WWDC 20: Mac Goes ARM

Fifteen years ago, Apple introduced its transition to Intel.

Today, they’re going to ARM.,

Foot, meet gun.

My body is ready.

You may theoretically still be able to Boot Camp since MS is (was?) developing a version of Windows for ARM too.

Phone-dock. Phone-dock.

Once I can fit a RTX 2080 into my phone I may make the switch to phone dock.

Alternative rumor is that there will be no new hardware announced at WWDC today.

Can you pair ARM CPUs with Nvidia or AMD discrete GPUs?

Given that, as far as I can tell, the core market for Macs now is people who use them for their work, don’t play games on them, and have iPhones as well. I work with a lot of folks like this. They have zero interest in computers as such, only in their ability to help them do what they need to do. A very healthy attitude, not shared by enthusiast gamers and old-school PC tinkerers, but very much more mainstream and monetizable. For this core audience, who mostly I’m guessing neither know nor care what name is on the chips inside their machine, the only thing that matters is that they can continue to use the software they know and are familiar with, and do so in a way that doesn’t disrupt the way they’ve come to expect their Macs work.

If Apple can make this relatively transparent to the end user, with ample software/app support out of the game, and easy conversion of apps and software, it should be a win for them I’d think. Given that a lot of the software people depend on is probably on some sort of yearly subscription or licensing plan, it seems it would be relatively easy to roll that license over into a new ARM version upon purchase of one of the new ARM Macs. Or something.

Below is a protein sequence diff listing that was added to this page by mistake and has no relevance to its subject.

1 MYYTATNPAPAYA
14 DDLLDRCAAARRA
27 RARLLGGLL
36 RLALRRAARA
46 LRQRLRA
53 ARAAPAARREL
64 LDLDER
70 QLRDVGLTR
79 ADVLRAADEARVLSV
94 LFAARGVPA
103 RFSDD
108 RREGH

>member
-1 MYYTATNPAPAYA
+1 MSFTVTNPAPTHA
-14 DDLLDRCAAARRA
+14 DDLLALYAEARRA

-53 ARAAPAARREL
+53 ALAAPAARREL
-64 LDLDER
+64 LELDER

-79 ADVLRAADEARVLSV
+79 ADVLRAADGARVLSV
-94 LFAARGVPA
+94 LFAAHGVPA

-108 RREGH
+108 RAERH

Whether or not the app developers are on the same time table though is another thing. I imagine Apple has done their homework and seeded the clouds so to speak.

A lot of software developers were already moving away from Mac because of lesser issues. This escalates that trend by a few orders of magnitude.

On the upper hand, companies making good Linux laptops might see a small but noticeable rise in their sales and shares. ;)

Windows Surface Pro X was sort of a bust. Sure, Qualcomm, but battery life was worse, performance was worse, and cost was worse.

I 100% support using desktop ARM, but it has to twist one of those variables firmly into its camp.

Imagine a 16 hour laptop. Or a $700 Apple laptop. Or an Apple laptop that has 5x the graphics performance of current designs and never overheat and lasts longer. Or has a standby time of 3 weeks, ect.

This, although I’m speaking more about people using Macs for various types of development – not just those making software for Macs. Apple has squandered a tremendous amount of developer mindshare over the last 5+ years. Stubborn arrogance has its price.

I read that the ARM version of Windows will use emulation to get x86 software to work on it. Which probably means poorer performance. Will they do the same for software running on ARM Macs? Can MS Office performance get any worse on a Mac than it already is?

x64 emulation is coming to Windows ARM. MS has had to re-engineer a ton of stuff to get around licensing issues.

But speed is definitely an issue. Maybe Apple’s silicon will do better?

This is some good shit, man! Finally, fixing the iOS homescreen. Widgets in-line, organize however you want, smart ordering, finally.

I feel like Apple obstinately avoided doing this for so long just because they didn’t want to copy Android. But a good idea is a good idea.

And it only took them a decade.

Group iMessage improvements were widely leaked but also, much needed. More good shit, although not as exciting as finally fixing the dang homescreen.

I don’t know why I’m watching this.

What else do you have going on? These aren’t exactly exciting times!

I could be checking the mail or something. Or jumping jacks.